Thanks for your reply, it makes me feel much better and I'm glad and impressed we're not annoyed at each other, especially considering I can also be easily annoyed. I think a lot of people can understand being alienated but I don't know what the rationalist solution is. For me, it was one of those things that was a feedback loop and thus really hard to get out of. That's part of why I like HPMOR- Harry is like an alien trying to make a single friend. In his case, he's alone because he's superior to everyone and thus can't rely on anyone else, which may be some cold comfort, but that wasn't exactly my situation...
I had read the article extract included in the OP, didn't look at the link. The article itself says that lesswrongers were part of the data set but I didn't take this to mean this was about lesswrong in general.
What are the reasoning skills you identified as lacking in my comments? I clicked on all the links, certainly. The WSJ refers to the yourmorals and I had clicked on that but didn't think it was lesswrong because it's offsite and seems inaccessible. My information on the plurality being liberal/socialist is from a 2011 lesswrong census I read on this site, although I may be misremembering.
Is the point you're disagreeing with that calling libertarians "cold and calculating" does not equal calling lesswrongers this? I agree that it's calling a subset of lesswrongers "cold and calculating"- the libertarian subset.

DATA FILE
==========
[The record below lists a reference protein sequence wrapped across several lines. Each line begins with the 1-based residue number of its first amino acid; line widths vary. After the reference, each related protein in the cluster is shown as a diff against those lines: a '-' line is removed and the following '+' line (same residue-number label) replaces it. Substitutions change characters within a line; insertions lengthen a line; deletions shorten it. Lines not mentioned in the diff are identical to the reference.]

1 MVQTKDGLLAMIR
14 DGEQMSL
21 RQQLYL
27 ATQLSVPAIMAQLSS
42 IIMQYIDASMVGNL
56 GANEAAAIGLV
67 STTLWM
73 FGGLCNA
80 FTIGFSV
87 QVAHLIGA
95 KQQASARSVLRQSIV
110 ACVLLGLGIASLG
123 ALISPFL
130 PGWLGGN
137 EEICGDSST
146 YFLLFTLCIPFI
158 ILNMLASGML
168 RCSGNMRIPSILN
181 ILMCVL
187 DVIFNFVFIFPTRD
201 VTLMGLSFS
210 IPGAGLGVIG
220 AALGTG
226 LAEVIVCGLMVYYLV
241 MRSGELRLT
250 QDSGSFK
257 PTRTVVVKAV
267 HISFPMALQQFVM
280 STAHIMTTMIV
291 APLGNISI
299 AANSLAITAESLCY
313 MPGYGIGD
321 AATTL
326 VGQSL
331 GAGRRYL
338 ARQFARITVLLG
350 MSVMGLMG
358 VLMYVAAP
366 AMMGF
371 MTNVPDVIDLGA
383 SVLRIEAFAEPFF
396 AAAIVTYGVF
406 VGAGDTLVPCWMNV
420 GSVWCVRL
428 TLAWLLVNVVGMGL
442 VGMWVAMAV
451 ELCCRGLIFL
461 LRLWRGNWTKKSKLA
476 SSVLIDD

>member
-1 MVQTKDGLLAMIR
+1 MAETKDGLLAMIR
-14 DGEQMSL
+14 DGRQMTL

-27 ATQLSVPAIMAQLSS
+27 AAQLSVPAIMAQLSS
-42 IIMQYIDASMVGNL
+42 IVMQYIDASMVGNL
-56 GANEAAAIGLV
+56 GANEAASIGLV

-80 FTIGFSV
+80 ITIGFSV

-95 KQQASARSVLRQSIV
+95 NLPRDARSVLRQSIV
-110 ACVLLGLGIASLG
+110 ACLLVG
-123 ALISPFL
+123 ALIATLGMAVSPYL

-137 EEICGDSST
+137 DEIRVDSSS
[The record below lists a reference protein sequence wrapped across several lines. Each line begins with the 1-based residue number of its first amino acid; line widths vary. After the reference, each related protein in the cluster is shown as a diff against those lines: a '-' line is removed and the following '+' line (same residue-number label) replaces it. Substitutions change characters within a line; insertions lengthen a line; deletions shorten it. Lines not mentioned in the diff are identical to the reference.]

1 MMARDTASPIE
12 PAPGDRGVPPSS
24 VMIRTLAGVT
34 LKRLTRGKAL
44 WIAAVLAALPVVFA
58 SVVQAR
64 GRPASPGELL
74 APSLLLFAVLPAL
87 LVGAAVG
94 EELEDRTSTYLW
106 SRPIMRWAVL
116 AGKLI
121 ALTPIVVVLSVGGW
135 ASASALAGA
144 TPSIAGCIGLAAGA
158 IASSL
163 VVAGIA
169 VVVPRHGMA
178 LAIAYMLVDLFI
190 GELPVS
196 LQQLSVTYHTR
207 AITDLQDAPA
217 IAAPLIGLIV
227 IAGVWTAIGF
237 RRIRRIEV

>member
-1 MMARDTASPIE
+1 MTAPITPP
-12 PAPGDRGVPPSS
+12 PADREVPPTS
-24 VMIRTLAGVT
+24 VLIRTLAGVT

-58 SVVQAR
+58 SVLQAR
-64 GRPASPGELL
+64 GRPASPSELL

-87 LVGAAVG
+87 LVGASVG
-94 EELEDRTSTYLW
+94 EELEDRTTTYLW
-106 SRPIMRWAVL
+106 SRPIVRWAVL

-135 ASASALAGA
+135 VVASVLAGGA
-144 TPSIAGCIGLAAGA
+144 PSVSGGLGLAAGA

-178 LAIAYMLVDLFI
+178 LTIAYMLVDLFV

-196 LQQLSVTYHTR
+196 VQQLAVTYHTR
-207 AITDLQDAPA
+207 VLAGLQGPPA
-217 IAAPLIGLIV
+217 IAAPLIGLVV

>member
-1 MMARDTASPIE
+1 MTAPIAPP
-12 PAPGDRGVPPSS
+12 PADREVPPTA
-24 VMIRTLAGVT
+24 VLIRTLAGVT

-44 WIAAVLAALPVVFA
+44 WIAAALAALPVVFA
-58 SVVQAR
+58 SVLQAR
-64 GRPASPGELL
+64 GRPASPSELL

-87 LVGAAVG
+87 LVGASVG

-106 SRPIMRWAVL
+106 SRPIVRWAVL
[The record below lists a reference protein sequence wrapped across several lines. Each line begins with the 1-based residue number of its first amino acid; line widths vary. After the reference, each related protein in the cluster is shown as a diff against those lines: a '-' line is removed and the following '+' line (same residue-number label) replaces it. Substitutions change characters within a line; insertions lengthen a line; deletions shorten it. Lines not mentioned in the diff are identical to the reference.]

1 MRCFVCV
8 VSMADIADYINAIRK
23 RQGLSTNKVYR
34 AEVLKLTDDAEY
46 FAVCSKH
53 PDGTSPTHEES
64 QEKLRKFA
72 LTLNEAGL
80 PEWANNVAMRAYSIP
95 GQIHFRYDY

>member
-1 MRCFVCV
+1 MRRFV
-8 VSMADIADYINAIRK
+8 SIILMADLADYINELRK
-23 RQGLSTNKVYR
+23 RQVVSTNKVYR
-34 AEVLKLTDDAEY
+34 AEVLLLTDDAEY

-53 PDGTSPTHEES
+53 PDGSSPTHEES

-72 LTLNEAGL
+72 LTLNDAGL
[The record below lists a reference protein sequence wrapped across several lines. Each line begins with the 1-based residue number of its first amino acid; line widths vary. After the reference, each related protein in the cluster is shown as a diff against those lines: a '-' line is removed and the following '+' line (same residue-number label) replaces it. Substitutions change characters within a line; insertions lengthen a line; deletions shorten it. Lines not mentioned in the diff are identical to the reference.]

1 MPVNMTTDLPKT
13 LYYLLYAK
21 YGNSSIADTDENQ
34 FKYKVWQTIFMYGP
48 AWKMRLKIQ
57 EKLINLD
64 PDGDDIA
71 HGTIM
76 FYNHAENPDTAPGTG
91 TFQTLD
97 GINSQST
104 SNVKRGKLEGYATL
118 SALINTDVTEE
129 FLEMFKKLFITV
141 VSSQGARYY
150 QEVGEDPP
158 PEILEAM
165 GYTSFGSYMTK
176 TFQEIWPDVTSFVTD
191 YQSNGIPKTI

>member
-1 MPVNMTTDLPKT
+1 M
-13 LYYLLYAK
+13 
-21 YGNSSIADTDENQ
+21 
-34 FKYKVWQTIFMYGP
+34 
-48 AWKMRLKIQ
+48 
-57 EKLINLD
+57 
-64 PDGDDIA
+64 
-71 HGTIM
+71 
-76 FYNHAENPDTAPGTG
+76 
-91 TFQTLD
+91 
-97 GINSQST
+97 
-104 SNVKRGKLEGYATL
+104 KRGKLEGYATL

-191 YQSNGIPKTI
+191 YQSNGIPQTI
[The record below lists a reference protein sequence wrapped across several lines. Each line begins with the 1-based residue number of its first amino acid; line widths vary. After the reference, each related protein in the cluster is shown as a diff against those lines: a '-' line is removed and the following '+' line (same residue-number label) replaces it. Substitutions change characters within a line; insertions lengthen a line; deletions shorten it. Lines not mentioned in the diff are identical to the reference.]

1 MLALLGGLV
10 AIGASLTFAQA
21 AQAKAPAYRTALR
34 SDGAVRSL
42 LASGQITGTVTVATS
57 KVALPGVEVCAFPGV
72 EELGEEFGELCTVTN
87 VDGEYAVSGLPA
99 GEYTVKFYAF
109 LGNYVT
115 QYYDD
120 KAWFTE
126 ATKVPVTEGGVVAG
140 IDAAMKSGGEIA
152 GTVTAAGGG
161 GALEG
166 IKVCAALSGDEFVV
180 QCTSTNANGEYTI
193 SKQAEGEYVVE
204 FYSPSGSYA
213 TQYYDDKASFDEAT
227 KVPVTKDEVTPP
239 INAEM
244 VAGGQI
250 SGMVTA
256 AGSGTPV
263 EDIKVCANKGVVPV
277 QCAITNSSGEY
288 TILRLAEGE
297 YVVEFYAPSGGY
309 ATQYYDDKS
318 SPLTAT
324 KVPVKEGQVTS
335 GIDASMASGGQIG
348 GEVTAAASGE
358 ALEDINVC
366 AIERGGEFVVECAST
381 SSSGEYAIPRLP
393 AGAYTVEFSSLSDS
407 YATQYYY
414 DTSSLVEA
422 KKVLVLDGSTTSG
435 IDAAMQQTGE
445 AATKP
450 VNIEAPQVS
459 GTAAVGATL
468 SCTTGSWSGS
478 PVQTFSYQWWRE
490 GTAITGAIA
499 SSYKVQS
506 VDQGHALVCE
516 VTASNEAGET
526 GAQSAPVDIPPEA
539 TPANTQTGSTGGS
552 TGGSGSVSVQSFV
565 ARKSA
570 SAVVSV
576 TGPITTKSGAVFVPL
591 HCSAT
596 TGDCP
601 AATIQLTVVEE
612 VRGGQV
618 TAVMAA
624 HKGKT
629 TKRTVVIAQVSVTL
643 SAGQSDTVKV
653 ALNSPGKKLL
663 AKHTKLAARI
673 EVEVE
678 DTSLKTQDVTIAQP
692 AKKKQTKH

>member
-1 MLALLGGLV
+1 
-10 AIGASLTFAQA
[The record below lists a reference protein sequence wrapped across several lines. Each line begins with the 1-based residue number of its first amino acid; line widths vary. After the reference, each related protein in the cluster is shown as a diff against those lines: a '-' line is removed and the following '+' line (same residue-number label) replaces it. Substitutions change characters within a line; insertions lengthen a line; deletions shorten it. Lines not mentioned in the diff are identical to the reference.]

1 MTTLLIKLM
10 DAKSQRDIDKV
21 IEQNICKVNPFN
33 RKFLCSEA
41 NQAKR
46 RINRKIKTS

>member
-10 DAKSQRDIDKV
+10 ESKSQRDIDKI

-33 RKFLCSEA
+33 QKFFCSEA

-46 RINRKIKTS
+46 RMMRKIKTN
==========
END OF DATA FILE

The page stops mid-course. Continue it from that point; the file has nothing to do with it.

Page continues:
I think to a certain audience I would describe myself as libertarian, although not to the lesswrong audience. My impression is that in general liberals are stereotyped as emotional, educated hippies whereas conservatives are stereotyped as selfish, stupid traditionalists. I had less idea what libertarians were stereotyped as, probably since there are less of them so people don't really bother.
I want to know if I'm being irrational, that's the whole point of this. But I'm unsure how to interpret your words or your tone. Is it a language thing, like you're saying specific libertarian lesswrongers were called cold and calculating but I'm saying lesswrong as a community is not called this? Maybe it's common for people to say things like this to each other, and I appreciate if you're trying to help me, but that's not how I'm left feeling after this interaction- maybe it'd be more helpful if you were more specific, just my impression- please don't interpret this as a plea for you to sink time into educating me or something, I guess unless you want to of your own volition.
Sorry if I somehow offended you in the first place. Maybe you're annoyed I didn't get your child/rapist example? I think I understood your point about people fearing the rapist more, but I don't see how it relates to the "cold and calculating" topic, unless you're suggesting the kid would not be called this. It can be hard to communicate tone via the internet and I'm new to all internet forums as of a few months ago so I'm not desensitized yet or accustomed to internet culture. I've already realized people often come off very differently online vs offline.
I hadn't realized LessWrongers were being called cold and calculating. Despite Hanson writing some libertarian things, my impression was the plurality of lesswrongers subscribed to socialism or liberalism. Is this erroneous?
Does the description imply that the person thinks they are superior to or separate from other people? If I were worried about being described as cold and calculating, I think I'd try to show I cared about and could relate to normal people, despite being, in some ways, atypical. So if a libertarian, or anyone, were worried about being described this way, maybe they should think of ways to show they're not indifferent to the masses.